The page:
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Bitcoin News caught up with Nick Assimenos from the University of Nicosia at Blockchain Live 2018, where he discussed the university’s leading blockchain and technology programs, as well as the crucial nature of education to legitimize the industry.
Institute for the future
The Cyprus-based university, the first in the world to offer formal education in blockchain and digital currency, has a specific department named the Institute for the Future, which offers initiatives in blockchain, artificial intelligence (AI), virtual and augmented reality and forecasting. Assimenos says these areas have been grouped together because, in the future, these nascent technologies will work simultaneously with one another in ways we will not think twice about.
”For example,” he explained, ”in ten years time, if your self-driving car goes into a parking lot, the car will ask you how long you want to stay and it will instruct your mobile phone or digital wallet to exchange a token with the parking meters. Machines will own money for the first time in history, not just people, and the machines will need to be taxed if they are going to be replacing people’s work.”
Technology and education
Assimenos believes that education should be encouraging people to enter areas of developing, coding and computing to give them the skills to build AI and future tech innovations. Quoting Nelson Mandela, he said, ”Education is the thing that will set us free.”
Crucially for the cryptosphere, Assimenos thinks that ”education is the one thing that will get us global acceptance of digital money now,” as well as being necessary to keep on top of the wave so people are not replaced by robots. He believes academia can help find and develop the skills in the workforce that will continue to need humans.
In an area unfortunately tainted by misinformation, education can also help provide a solution, but Assimenos thinks it is problematic that most universities haven’t recognized these technologies like Nicosia has since around 2012:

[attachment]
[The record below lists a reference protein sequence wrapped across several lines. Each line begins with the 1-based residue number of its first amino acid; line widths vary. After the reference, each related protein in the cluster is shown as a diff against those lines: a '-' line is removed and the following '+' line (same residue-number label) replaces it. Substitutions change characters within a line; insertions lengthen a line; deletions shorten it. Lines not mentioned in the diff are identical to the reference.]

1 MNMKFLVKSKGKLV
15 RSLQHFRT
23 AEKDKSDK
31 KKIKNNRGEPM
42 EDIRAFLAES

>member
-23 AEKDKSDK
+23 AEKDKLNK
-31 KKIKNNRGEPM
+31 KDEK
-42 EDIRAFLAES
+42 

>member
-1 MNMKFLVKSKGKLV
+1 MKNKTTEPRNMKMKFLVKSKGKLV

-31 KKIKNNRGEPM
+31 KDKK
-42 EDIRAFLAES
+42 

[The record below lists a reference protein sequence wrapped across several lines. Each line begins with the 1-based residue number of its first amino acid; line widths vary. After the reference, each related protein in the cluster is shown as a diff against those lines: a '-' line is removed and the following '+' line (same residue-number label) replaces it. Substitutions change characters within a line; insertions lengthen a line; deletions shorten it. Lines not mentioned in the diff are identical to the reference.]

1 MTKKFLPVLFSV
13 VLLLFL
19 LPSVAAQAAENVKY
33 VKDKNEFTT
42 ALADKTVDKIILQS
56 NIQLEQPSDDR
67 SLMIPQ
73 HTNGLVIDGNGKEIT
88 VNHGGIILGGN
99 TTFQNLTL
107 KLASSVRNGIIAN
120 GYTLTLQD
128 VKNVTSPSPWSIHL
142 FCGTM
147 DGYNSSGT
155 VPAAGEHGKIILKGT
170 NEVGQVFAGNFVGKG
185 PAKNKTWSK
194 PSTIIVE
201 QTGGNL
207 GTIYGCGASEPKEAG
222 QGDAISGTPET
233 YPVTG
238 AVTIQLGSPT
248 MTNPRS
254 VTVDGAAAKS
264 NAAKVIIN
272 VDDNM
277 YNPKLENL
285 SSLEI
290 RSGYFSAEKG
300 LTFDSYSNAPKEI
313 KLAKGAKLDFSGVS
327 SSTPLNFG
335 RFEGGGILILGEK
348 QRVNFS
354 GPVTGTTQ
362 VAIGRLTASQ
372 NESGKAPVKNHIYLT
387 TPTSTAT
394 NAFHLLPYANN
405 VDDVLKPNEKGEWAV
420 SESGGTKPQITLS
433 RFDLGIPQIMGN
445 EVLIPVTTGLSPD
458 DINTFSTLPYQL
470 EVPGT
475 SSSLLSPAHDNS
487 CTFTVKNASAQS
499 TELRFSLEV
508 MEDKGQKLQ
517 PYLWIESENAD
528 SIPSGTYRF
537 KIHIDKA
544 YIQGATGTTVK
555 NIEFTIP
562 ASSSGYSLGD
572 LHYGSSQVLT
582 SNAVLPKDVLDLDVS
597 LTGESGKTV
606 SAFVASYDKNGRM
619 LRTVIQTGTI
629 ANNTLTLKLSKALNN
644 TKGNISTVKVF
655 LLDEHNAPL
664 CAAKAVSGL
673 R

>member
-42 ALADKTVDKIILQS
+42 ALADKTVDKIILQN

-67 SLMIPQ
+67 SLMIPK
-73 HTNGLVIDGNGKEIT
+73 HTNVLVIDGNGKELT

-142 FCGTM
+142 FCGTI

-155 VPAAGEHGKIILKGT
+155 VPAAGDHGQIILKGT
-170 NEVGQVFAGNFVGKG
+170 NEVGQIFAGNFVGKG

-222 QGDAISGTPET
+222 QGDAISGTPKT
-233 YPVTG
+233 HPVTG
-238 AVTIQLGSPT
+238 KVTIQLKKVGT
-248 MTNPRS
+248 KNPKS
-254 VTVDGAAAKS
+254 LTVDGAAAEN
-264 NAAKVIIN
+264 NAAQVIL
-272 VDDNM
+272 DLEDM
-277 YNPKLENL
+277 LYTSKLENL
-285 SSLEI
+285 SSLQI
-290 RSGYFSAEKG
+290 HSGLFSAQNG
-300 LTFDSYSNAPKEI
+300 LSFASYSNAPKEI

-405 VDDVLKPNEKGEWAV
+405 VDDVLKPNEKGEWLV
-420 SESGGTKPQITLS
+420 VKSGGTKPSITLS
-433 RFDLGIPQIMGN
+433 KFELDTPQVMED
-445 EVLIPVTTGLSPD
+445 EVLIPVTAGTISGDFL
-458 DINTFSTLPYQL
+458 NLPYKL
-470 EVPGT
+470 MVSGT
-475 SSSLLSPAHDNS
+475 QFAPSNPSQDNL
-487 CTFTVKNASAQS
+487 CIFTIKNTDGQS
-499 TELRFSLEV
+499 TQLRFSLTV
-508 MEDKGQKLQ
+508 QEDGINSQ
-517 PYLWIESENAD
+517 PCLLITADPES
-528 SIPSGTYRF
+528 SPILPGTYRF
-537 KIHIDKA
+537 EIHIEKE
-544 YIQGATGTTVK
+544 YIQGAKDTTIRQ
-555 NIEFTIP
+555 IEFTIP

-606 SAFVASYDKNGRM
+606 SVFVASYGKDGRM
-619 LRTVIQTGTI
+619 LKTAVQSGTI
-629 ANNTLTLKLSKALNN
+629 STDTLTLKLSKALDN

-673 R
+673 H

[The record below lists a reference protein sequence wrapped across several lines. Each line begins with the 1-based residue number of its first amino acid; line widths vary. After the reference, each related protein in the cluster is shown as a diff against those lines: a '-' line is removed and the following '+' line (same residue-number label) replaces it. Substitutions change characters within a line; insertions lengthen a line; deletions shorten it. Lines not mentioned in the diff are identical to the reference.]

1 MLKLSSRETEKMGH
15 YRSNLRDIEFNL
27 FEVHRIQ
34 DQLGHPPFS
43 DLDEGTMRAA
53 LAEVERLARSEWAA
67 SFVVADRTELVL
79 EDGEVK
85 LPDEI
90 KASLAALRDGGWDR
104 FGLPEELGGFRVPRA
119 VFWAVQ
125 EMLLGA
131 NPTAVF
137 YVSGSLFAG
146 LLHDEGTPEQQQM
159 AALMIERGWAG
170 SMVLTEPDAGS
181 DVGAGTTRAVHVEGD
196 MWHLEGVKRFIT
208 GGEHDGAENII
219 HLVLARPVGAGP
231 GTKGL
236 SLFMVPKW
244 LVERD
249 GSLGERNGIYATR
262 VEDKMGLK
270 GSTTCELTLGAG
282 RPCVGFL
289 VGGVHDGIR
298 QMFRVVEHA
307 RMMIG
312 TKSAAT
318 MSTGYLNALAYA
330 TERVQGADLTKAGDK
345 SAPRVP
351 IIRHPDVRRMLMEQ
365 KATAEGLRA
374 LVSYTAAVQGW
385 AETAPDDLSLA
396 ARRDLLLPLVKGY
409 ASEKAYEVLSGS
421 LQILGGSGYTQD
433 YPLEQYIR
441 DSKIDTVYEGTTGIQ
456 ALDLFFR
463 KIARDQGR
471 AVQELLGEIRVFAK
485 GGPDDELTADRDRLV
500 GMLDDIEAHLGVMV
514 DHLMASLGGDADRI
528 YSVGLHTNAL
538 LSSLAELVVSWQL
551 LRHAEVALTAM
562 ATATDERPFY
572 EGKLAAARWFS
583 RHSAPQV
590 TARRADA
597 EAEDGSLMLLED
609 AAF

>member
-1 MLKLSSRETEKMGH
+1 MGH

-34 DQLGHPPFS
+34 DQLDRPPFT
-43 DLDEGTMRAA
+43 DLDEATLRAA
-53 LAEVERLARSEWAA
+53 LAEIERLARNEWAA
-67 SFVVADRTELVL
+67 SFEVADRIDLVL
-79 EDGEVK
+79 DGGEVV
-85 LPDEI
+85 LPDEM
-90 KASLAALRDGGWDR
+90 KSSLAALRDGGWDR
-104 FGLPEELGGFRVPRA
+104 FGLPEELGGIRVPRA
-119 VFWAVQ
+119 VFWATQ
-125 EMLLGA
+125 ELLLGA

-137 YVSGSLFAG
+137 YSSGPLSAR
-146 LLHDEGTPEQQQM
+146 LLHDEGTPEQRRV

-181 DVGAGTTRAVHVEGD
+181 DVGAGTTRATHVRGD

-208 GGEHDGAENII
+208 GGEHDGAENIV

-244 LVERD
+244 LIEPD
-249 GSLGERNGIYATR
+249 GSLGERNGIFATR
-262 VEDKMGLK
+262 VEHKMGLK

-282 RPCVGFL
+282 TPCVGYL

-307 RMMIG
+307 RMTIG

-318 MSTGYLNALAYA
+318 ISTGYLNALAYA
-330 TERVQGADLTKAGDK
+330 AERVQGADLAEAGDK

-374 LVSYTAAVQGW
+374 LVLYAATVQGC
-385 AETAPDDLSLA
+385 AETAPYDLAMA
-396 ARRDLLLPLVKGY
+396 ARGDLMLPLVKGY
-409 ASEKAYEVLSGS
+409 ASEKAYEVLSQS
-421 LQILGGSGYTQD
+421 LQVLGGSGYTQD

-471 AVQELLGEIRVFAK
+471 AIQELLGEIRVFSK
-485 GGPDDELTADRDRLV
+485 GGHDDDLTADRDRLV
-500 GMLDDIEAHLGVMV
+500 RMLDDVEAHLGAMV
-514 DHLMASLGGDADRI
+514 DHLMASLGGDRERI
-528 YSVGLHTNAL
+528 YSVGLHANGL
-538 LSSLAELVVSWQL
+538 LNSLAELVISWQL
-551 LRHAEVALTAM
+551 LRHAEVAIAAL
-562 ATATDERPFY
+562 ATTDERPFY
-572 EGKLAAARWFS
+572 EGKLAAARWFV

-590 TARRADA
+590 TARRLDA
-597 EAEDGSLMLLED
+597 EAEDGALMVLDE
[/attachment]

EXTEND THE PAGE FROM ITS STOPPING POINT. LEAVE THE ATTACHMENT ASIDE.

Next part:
”Everybody heard about Bitcoin and said “oh, it’s gambling money, drugs money, for Silk Road, kidnapping money”, we saw it and recognized this huge opportunity that is going on.”
One of the issues facing wide-scale blockchain education, as he sees it, is that normally universities and academics are not known for being outgoing in embracing new and revolutionary technologies. The University of Nicosia bucked this trend.
The University of Nicosia offers a Master of Science degree in Digital Currencies, which has been followed by over 30,000 students so far. One of the lecturers of the course includes the renowned Bitcoin advocate and expert, Andreas Antonopoulos. It is the only university to offer a degree in the field at this academic level, but they recognize this won’t be the case forever and are keen to stay competitive.
”We are regarded as leaders in education and research in these fields. The reality is, though, we’re only leaders as long as someone like Oxford or Stanford don’t decide that they want to be number one because we can’t afford to compete with them financially.”
So, they have taken a number of initiatives to try and stay in that lead. One of these is their now annual Decentralized event, this year taking place from 14 to 16 November in Athens, Greece. ”It’s a fantastic meeting of industry leaders and policy makers, thought leaders meeting serious investors. Everybody involved in the space is welcome,” Assimenos explained.
Decentralized 2018 has over 70 speakers booked, and 1,300 attendees from over 50 countries. The University of Nicosia is the only academic institution to offer such an event.
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Image Courtesy: Amelia Trapp/ Blockchain Live 2018